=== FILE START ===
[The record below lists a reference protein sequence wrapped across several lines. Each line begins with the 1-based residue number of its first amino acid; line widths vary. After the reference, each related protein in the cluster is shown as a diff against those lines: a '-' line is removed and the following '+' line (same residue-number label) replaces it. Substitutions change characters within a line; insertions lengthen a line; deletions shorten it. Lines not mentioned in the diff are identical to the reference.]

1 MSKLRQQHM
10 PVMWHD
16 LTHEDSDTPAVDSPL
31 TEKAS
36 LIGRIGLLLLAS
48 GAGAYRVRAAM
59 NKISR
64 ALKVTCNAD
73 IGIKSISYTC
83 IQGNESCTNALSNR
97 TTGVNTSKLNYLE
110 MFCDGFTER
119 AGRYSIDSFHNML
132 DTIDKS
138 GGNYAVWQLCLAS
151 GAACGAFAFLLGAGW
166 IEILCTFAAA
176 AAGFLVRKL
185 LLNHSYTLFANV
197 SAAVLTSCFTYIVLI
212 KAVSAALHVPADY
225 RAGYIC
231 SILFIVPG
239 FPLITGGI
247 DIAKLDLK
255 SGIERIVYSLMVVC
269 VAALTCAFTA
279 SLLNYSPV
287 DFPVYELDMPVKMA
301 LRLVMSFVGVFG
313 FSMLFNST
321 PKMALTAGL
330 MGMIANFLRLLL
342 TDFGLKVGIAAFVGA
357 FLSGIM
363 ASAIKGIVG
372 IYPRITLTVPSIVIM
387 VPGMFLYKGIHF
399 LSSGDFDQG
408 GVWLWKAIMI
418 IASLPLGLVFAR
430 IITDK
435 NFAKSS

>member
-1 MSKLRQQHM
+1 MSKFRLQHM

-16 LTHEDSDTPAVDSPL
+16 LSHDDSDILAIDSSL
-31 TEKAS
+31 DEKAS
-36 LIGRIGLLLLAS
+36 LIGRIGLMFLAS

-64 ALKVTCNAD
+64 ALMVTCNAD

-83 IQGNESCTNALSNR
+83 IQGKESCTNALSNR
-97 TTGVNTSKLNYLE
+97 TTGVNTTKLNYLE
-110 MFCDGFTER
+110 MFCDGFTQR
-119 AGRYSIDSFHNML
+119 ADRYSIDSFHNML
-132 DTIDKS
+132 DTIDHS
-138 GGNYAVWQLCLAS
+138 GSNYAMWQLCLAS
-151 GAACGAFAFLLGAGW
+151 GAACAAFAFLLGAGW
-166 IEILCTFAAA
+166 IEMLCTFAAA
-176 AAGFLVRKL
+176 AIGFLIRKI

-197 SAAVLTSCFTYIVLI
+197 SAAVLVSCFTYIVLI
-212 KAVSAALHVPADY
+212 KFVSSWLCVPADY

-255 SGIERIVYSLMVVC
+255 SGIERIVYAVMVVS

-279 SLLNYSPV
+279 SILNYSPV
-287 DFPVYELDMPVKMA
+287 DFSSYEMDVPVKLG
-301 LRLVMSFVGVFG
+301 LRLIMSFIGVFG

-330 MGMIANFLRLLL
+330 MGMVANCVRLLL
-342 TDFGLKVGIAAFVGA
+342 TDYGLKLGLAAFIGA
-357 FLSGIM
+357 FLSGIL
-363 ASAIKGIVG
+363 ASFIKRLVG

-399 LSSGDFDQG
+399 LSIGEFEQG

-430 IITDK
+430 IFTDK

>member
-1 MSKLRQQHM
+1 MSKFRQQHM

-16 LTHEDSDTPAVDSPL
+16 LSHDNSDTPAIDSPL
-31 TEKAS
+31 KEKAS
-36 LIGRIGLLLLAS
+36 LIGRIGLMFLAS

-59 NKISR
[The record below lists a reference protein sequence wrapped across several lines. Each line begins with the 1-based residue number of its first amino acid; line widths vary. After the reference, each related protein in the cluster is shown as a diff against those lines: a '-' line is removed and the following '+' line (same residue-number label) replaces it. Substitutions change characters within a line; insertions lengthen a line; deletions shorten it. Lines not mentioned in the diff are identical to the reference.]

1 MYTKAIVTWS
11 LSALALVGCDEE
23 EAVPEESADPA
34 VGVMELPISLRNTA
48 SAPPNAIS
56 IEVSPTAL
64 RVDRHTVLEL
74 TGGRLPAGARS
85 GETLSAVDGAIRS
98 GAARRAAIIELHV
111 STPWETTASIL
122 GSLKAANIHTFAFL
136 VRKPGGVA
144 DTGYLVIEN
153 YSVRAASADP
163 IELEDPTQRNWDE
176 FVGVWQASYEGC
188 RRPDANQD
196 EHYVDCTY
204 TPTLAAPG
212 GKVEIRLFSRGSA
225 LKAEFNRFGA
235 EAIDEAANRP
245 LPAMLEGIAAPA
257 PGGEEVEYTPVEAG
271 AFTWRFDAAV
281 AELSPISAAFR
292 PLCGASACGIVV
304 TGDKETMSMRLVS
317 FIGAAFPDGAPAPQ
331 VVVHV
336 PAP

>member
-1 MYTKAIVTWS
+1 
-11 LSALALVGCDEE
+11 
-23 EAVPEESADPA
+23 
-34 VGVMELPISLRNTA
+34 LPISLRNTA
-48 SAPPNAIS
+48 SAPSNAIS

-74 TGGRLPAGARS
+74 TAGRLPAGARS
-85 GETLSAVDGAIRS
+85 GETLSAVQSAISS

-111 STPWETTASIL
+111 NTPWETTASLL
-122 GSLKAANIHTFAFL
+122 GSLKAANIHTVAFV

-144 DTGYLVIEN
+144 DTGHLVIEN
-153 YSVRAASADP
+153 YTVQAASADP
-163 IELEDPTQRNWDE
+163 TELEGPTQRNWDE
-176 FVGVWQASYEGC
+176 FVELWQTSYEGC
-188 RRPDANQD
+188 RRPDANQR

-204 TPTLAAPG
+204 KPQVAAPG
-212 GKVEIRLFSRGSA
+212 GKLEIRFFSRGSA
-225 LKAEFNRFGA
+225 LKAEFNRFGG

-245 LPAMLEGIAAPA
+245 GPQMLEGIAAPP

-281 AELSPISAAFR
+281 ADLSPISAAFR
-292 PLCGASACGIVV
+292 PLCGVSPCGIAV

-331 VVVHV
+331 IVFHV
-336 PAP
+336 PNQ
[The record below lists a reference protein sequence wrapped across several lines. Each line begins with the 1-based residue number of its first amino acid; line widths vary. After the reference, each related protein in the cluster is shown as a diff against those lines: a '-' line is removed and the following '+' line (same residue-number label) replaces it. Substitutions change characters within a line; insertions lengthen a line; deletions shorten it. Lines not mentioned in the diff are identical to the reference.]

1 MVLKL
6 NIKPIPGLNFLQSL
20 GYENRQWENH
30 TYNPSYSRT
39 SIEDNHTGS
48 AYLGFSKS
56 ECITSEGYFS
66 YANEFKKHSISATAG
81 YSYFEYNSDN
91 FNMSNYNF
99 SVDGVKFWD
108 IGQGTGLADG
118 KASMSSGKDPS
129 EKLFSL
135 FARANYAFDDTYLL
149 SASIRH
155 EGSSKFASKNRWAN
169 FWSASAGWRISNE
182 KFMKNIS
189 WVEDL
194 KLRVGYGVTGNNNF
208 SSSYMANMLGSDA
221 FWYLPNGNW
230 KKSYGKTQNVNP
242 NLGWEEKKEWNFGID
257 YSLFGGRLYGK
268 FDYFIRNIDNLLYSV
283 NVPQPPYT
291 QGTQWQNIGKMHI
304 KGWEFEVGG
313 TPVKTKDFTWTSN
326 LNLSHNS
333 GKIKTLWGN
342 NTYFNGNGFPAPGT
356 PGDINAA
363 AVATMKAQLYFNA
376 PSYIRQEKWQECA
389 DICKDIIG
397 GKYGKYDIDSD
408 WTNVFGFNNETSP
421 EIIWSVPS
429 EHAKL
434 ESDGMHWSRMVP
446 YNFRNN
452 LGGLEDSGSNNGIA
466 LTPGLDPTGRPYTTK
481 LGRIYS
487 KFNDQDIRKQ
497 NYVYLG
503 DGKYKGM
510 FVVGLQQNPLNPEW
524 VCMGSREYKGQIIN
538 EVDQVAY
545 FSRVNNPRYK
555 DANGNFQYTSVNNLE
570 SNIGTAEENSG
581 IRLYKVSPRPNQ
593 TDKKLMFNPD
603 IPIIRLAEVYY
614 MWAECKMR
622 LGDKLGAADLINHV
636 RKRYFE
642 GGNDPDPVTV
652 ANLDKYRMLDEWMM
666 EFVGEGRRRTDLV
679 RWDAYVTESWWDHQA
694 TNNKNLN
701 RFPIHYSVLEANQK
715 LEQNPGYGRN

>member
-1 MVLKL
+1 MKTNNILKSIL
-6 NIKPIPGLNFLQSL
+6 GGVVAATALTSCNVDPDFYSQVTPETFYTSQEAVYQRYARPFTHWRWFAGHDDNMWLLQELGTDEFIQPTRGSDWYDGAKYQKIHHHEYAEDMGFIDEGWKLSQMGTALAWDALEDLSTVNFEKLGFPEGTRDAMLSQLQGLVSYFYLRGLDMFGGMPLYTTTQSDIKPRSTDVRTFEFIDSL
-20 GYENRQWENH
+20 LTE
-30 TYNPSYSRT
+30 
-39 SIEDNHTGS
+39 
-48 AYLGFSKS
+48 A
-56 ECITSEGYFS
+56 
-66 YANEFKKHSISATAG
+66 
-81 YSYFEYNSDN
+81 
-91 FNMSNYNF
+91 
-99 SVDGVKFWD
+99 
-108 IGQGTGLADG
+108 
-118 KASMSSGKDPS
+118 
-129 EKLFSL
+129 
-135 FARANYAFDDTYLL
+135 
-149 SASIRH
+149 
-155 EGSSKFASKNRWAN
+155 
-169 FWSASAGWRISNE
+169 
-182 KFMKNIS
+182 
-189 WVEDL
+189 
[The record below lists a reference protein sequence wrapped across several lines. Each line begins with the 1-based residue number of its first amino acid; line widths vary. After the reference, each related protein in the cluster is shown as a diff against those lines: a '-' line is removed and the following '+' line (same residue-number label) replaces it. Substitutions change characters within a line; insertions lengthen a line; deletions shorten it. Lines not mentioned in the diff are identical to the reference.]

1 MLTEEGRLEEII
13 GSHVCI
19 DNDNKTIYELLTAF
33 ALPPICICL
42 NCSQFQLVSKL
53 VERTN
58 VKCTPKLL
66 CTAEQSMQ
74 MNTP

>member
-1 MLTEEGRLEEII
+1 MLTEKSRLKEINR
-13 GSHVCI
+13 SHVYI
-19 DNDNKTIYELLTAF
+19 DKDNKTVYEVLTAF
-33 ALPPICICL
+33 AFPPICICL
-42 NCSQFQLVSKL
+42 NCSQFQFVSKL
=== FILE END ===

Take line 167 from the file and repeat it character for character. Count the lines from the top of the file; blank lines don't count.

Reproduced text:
+176 FVELWQTSYEGC